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I don't think BMW's use of carbon fiber was all that innovative regarding weight vs. range performance. When BMW increased the i3's battery size to increase it's range to near 120 miles I did some rough calculations on sizing up the i3's weight to have it's range match the Chevy Bolt's 238 miles. Mostly just a battery weight increase based on KW increase, the i3 came out only 200 pounds less than the Bolt. My calculations did not include any body-in-white chassis weight increase (strengthening for crash performance) nor component hardware increases (like larger brakes) to accommodate the increase in battery weight. And even then the i3 had about a 180 - 200 mile max range assuming no change in battery technology. So the use of carbon fiber in the body shell was not worth additional manufacturing cost and complexity IMO.

BMW is way late to the game of EV, other manufacturers are at least 15 years a head of BMW despite what BMW's marketing hype says. While BMW is highly profitable, it is still a comparatively small manufacturer (13th IIRC) in the industry and it is financially burdensome to develop an entire new technology and bring it to the market, let alone catching up to the industry leaders being a decade or so behind in development to them.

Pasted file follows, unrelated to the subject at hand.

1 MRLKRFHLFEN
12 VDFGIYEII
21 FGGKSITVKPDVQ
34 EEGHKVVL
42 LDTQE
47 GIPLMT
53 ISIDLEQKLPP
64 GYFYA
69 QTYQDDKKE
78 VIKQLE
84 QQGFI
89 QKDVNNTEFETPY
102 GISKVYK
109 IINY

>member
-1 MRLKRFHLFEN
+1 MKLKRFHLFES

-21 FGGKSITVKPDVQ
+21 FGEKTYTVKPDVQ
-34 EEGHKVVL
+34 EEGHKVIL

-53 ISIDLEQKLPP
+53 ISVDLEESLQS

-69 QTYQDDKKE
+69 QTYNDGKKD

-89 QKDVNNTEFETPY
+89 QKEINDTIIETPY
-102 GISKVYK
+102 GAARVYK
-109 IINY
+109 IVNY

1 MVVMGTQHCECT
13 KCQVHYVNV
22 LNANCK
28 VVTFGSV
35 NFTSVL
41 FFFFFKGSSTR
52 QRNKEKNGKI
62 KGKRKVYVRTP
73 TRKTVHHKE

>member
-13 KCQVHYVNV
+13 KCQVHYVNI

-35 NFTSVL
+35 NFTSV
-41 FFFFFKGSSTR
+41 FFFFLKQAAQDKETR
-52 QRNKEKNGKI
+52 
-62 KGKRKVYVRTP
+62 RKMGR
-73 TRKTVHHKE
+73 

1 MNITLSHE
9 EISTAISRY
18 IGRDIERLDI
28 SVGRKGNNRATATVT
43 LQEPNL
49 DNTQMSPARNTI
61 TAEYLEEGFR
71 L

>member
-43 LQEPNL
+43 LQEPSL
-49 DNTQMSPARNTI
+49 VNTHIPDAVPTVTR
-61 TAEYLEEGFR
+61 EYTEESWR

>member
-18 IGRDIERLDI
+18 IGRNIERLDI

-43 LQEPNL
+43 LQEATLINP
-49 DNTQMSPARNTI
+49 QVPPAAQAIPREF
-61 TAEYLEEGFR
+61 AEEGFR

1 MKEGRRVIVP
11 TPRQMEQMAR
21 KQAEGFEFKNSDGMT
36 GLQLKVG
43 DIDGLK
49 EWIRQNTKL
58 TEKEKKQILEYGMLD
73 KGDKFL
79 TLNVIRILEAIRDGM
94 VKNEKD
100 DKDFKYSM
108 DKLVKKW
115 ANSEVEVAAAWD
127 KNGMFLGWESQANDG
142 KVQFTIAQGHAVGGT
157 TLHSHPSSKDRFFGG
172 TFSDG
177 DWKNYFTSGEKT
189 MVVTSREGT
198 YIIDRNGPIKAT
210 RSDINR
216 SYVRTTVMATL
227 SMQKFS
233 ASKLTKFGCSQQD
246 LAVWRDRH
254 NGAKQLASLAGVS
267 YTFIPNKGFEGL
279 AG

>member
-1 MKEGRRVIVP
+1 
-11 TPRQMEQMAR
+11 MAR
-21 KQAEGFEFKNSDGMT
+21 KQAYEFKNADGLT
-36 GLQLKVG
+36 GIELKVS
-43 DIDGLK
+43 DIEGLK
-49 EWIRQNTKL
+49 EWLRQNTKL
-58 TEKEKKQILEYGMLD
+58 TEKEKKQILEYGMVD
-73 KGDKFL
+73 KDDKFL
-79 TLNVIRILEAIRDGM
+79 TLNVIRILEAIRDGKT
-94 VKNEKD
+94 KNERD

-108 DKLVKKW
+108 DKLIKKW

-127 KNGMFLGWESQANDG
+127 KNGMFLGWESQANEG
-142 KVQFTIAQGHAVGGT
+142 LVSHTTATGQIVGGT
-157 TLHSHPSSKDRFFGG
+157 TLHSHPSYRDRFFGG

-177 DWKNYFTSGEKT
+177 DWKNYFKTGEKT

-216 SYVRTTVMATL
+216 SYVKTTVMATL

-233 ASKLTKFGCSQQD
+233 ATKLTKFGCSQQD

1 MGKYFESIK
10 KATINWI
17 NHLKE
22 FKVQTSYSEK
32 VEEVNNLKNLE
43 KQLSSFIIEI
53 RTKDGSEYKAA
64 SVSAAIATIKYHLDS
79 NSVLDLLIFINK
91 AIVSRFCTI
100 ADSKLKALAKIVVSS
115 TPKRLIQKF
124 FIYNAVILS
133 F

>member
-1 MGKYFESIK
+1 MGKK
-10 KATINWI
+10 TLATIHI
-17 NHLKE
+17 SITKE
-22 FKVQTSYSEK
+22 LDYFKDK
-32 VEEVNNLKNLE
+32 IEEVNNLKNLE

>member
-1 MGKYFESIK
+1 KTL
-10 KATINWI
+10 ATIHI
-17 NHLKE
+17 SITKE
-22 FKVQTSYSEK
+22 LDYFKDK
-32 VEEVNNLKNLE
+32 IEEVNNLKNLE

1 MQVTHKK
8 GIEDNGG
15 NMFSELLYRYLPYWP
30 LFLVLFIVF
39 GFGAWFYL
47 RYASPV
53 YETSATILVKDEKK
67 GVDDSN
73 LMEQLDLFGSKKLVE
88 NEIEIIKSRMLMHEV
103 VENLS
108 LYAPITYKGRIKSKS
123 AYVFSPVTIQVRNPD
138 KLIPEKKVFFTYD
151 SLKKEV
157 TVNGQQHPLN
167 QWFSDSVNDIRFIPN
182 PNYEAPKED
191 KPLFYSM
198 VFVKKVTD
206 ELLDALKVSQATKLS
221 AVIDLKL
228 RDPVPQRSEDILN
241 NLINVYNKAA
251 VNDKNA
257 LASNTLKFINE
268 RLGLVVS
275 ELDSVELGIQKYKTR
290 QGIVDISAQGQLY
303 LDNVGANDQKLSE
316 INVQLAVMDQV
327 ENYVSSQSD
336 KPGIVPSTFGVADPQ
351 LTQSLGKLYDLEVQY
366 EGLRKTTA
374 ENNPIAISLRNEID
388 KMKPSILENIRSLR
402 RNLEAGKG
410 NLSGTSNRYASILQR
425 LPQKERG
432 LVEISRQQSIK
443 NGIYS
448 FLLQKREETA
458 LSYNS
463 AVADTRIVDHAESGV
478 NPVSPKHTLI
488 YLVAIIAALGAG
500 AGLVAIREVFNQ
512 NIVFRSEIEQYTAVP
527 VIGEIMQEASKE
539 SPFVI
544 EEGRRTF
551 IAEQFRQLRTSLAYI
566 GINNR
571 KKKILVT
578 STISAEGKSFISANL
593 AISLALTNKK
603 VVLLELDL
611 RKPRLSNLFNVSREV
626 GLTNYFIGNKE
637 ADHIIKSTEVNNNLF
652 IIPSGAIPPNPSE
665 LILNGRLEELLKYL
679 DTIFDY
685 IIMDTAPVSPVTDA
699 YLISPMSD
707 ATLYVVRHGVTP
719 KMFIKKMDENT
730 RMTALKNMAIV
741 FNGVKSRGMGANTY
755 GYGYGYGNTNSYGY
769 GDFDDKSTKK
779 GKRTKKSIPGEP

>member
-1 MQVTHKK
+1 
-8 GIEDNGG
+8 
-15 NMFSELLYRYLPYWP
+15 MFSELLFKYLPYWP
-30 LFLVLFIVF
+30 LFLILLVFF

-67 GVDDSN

Lastly, this apparent move of the market to EV and autonomous driving will all but kill any innovation anyway in the long term and companies that build the ultimate driving machine will have no place in it. I think real autonomous driving is 40 years away, there are too many technical, social, regulatory and cost hurdles in the way.
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      07-14-2019, 09:15 AM   #34
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Tesla doesn't really compete for Toyota's bread-n-butter customer.

BTW the SUV/CUV market in general is softening and oversupply is becoming a concern.
Exactly, the Model 3 does not make an economic case to switch from a Camry to a Tesla.
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      07-14-2019, 12:33 PM   #35
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Problem is that the price point set by the Model 3 is still not a money maker. Elon runs Tesla like a nonprofit siphoning revenue off SpaceX et al.
Unfortunately for the rest of the industry, it doesn’t matter because all the customer cares about is what’s actually available to buy, not about how it got there.

VAG intends to compete in the EV space with a wide range of every-man’s products (and some premium ones too) built on their new MEB platform. They’re a giant corporate machine and are unlikely to fail outright at this goal, as analysts will suggest. So, there *is* a way forward regardless of what sketchy nonsense might be playing out at other shops.